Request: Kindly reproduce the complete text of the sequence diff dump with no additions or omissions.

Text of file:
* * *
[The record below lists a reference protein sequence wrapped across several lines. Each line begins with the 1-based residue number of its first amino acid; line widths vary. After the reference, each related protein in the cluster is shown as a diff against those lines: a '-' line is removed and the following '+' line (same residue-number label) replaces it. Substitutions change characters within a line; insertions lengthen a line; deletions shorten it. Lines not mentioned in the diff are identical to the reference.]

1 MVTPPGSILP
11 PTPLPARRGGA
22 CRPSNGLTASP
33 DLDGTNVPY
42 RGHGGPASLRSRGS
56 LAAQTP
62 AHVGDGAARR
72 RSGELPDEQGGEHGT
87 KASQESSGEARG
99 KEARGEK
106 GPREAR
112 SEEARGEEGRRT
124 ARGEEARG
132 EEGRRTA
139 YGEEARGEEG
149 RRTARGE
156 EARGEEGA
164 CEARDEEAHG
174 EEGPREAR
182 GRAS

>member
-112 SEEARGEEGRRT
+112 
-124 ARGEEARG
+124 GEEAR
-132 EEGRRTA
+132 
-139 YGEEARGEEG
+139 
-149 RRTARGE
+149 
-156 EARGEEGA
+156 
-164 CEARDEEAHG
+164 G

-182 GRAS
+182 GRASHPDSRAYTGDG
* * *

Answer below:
[The record below lists a reference protein sequence wrapped across several lines. Each line begins with the 1-based residue number of its first amino acid; line widths vary. After the reference, each related protein in the cluster is shown as a diff against those lines: a '-' line is removed and the following '+' line (same residue-number label) replaces it. Substitutions change characters within a line; insertions lengthen a line; deletions shorten it. Lines not mentioned in the diff are identical to the reference.]

1 MVTPPGSILP
11 PTPLPARRGGA
22 CRPSNGLTASP
33 DLDGTNVPY
42 RGHGGPASLRSRGS
56 LAAQTP
62 AHVGDGAARR
72 RSGELPDEQGGEHGT
87 KASQESSGEARG
99 KEARGEK
106 GPREAR
112 SEEARGEEGRRT
124 ARGEEARG
132 EEGRRTA
139 YGEEARGEEG
149 RRTARGE
156 EARGEEGA
164 CEARDEEAHG
174 EEGPREAR
182 GRAS

>member
-112 SEEARGEEGRRT
+112 
-124 ARGEEARG
+124 GEEAR
-132 EEGRRTA
+132 
-139 YGEEARGEEG
+139 
-149 RRTARGE
+149 
-156 EARGEEGA
+156 
-164 CEARDEEAHG
+164 G

-182 GRAS
+182 GRASHPDSRAYTGDG